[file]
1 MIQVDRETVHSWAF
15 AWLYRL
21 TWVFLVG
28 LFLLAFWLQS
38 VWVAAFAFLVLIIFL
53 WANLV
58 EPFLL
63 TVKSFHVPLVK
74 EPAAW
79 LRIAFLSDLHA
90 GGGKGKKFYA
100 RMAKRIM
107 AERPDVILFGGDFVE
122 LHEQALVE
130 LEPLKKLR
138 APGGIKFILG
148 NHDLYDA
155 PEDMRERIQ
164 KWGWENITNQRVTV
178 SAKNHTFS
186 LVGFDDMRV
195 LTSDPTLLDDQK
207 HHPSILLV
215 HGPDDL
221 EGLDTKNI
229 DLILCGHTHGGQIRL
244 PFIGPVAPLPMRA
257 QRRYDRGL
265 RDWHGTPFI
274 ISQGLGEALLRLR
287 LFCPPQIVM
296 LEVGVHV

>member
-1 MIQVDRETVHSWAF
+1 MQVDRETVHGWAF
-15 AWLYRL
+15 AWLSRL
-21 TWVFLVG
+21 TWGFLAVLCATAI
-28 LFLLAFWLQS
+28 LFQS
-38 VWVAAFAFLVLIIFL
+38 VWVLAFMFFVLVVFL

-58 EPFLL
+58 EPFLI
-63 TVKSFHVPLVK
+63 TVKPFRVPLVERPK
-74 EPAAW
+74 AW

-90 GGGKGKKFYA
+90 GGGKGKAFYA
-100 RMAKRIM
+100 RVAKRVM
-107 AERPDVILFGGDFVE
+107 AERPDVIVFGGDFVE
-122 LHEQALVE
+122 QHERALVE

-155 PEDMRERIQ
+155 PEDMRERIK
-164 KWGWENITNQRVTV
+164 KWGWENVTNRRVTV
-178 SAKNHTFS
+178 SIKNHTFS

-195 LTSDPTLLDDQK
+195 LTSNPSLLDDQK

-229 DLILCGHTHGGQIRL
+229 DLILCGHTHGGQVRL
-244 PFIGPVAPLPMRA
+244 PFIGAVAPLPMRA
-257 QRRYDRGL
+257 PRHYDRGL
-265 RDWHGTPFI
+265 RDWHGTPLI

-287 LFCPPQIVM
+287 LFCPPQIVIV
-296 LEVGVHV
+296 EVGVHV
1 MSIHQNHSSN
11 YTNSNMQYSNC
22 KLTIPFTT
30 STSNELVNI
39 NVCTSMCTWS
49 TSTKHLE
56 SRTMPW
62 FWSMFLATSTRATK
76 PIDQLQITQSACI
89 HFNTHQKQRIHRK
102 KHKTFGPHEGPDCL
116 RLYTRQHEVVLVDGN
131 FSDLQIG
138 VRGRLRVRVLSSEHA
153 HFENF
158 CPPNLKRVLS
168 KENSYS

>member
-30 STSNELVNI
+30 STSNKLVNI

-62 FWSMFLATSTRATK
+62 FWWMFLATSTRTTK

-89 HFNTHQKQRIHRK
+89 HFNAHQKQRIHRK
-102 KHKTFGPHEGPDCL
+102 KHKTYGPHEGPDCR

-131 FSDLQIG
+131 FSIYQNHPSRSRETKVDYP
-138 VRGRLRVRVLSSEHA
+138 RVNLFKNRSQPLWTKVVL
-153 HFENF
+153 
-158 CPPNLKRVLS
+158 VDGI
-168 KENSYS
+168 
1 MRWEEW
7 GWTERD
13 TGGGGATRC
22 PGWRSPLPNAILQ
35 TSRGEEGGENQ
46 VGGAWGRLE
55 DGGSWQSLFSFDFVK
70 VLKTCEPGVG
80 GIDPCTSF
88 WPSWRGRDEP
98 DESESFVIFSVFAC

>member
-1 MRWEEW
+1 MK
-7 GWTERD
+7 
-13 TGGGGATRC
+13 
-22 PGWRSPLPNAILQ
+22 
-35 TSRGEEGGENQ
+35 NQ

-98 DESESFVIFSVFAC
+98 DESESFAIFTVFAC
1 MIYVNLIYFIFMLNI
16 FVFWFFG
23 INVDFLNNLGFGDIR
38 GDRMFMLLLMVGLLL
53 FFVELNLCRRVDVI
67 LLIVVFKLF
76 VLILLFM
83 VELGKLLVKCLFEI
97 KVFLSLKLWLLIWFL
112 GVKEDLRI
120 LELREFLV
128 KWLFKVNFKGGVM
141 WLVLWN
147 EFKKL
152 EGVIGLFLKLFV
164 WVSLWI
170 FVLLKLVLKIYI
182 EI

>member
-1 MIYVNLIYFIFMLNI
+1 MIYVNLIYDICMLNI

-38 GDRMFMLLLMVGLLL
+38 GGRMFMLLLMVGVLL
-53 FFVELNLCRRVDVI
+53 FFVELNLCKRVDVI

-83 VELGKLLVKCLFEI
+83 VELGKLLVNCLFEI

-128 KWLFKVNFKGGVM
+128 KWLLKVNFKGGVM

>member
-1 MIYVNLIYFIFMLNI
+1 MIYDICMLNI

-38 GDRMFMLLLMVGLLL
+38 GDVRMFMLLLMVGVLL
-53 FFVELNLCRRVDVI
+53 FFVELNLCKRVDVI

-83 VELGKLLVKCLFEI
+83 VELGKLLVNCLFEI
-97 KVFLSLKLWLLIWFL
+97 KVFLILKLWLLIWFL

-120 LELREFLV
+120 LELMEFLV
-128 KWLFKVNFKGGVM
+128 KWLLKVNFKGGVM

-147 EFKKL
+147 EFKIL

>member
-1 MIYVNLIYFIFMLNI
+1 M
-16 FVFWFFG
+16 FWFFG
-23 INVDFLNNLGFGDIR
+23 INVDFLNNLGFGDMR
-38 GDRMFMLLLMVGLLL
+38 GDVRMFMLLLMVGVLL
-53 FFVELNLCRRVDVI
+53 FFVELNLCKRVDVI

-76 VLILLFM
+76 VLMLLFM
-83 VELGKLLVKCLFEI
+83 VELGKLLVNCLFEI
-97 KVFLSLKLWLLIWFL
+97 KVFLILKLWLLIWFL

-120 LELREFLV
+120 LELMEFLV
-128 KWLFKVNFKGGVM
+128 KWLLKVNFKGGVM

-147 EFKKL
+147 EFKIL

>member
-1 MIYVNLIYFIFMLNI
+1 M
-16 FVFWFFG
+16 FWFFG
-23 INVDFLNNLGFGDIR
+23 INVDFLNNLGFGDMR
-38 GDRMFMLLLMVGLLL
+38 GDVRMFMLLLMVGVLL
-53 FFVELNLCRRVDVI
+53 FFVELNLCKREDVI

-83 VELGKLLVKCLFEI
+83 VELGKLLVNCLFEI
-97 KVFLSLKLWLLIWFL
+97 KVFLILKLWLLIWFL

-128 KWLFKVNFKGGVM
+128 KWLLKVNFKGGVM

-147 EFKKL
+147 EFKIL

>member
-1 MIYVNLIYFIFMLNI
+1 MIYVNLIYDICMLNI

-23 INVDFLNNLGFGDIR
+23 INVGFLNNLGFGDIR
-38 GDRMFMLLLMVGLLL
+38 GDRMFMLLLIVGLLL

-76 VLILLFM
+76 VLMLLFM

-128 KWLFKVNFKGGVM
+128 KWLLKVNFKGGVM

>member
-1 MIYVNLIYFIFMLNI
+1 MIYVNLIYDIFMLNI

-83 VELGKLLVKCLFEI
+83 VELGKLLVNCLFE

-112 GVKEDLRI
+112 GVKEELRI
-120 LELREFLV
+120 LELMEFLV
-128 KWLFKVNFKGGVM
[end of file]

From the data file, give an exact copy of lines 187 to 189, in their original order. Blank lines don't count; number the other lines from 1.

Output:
-16 FVFWFFG
+16 FWFFG
-23 INVDFLNNLGFGDIR